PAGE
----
Horse getting upThe Ontario Ministry of Agriculture Food and Rural Affairs has issued a Biosecurity Alert (2015-07-09 EHM advisory) in response to an equine herpesvirus myeloencephalopathy  (EHM) case. This neurological disease, caused by equine herpesvirus type 1 (EHV-1) gets a lot of attention now, when 10 years ago it would have largely been dismissed (or at least not caused a lot of concern). Back then, we regularly saw sporadic cases and we just managed them where they were. However, in the intervening years, large outbreaks have been widely reported, so we’re a lot more careful now. Whether that’s because the disease is changing or we’re doing a better job of identifying and reporting outbreaks isn’t clear (it’s probably a bit of both). Regardless, while most cases of EHM are just single, sporadic incidents, we tend to be fairly aggressive to try to prevent a bigger problem from developing.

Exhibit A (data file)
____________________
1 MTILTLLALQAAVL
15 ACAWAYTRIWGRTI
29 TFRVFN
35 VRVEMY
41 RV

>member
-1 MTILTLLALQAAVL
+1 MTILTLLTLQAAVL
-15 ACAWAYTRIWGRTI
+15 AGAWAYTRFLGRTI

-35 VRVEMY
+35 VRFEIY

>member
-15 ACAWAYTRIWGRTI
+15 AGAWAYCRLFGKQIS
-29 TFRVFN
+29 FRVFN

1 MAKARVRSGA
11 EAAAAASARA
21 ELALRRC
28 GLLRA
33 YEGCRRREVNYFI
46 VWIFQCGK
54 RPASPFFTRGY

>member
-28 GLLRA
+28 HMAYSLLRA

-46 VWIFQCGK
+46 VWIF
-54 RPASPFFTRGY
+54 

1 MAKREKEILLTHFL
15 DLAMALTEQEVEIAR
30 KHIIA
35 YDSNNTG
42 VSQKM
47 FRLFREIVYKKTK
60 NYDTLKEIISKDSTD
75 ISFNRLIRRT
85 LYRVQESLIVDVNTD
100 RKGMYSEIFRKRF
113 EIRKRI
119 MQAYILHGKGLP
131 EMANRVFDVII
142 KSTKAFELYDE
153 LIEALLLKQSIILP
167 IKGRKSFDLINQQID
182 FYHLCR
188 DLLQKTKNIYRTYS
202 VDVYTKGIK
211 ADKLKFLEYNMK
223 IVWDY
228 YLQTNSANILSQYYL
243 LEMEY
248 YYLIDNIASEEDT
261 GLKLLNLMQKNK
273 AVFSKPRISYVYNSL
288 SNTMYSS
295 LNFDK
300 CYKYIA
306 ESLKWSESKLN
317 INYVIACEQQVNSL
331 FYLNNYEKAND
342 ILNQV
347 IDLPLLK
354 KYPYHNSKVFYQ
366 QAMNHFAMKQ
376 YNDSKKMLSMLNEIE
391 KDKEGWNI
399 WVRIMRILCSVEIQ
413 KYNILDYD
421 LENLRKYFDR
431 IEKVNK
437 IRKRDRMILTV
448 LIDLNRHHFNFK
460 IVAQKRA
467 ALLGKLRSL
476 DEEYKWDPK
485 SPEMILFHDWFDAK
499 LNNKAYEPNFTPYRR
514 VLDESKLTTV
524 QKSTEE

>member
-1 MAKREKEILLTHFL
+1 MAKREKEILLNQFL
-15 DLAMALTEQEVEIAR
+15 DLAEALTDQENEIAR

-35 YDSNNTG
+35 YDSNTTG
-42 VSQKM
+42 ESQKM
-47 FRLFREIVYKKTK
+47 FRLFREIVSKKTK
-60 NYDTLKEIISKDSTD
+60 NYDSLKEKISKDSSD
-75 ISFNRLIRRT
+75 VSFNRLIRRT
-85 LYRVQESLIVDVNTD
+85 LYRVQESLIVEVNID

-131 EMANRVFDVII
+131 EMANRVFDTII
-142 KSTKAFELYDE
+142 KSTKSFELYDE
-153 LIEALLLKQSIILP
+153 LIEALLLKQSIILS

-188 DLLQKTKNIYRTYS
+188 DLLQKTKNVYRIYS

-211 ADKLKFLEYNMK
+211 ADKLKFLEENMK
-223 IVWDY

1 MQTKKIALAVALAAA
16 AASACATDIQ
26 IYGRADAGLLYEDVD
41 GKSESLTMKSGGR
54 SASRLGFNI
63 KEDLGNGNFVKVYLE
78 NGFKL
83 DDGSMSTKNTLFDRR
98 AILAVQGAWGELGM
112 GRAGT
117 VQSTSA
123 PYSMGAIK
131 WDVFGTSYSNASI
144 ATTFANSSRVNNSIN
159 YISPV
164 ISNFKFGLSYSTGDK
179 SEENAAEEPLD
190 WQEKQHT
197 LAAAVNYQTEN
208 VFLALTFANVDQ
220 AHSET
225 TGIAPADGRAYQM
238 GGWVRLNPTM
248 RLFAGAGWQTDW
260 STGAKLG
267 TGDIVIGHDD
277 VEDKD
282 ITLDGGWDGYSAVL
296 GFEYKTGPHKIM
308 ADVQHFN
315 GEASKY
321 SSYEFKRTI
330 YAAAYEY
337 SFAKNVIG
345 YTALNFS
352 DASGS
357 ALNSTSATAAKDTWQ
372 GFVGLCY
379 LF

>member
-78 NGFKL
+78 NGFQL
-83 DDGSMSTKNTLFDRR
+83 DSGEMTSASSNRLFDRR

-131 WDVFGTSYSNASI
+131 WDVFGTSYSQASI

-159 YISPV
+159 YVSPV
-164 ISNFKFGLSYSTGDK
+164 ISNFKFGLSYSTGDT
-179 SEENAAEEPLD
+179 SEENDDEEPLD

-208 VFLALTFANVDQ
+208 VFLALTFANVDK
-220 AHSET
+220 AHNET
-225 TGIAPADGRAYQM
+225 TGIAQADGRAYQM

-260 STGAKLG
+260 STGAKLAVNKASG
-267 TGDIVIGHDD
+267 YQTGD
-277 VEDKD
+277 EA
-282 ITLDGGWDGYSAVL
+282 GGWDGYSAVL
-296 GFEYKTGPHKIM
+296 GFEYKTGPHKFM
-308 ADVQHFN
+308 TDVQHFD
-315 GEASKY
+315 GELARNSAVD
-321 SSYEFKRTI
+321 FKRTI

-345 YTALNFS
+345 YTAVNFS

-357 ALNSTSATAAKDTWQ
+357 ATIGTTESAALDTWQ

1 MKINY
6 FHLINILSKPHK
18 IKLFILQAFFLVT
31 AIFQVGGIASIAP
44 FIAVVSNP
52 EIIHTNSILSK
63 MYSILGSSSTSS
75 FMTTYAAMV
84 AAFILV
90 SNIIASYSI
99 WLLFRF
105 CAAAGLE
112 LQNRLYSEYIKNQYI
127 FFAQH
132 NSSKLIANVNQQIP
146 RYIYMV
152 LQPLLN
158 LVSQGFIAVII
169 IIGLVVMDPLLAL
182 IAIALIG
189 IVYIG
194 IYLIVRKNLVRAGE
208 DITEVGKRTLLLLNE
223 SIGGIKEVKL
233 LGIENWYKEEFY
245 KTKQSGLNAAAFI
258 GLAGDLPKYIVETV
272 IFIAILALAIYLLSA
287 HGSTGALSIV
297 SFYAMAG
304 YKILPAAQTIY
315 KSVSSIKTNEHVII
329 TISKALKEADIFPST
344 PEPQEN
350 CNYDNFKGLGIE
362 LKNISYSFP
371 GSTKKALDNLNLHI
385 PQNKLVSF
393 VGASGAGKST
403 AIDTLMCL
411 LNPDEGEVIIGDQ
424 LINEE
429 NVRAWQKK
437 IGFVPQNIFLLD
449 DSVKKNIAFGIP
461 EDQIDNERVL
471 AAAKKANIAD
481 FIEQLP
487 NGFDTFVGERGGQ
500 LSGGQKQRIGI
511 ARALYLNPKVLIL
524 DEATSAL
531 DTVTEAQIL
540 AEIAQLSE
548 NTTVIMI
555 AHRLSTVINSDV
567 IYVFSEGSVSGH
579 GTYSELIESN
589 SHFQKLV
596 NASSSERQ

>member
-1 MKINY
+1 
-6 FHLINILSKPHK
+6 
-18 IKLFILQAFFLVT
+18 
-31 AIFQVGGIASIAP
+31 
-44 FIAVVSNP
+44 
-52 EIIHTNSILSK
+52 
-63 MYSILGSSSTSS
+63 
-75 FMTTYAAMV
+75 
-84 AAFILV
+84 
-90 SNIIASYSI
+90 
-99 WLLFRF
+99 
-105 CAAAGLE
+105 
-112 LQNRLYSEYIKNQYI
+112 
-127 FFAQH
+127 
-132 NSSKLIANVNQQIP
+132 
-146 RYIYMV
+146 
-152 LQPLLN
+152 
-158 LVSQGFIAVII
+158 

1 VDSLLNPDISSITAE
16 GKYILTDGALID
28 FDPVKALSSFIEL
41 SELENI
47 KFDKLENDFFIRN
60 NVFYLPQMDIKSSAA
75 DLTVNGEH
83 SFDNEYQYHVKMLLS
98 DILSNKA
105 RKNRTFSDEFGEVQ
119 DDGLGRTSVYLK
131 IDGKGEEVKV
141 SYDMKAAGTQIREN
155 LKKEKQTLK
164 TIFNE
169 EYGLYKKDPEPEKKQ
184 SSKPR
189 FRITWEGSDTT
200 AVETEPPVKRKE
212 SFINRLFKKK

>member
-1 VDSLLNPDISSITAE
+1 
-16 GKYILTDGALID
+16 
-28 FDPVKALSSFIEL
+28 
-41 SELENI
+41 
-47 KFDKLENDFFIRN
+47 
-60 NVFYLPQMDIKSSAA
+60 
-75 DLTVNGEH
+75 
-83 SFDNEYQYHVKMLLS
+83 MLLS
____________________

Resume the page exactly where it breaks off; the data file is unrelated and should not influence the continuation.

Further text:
EHV-1 is a hard virus to  completely control. It lives dormant in a large percentage of healthy horses (herpes is forever, as they say), and rarely causes disease in most. So, testing for carriers amongst the general population or trying to eradicate it aren’t realistic options. Rather, we focus on good routine infection control practices and good infection response.

In this case, there will presumably be close monitoring of any in-contact horses, potentially with short term isolation or movement restrictions. As with most infectious diseases, it’s best to be aggressive early in the course of a situation while you’re getting a handle on the problem, then relax those restrictions later on when deemed appropriate. That’s better than the opposite “I hope it will get better” approach of doing little at the start, and trying to play the odds that an outbreak won’t develop.  That is when disaster will usually strike…

Hopefully this is the last we here of this situation, but the next week will be informative.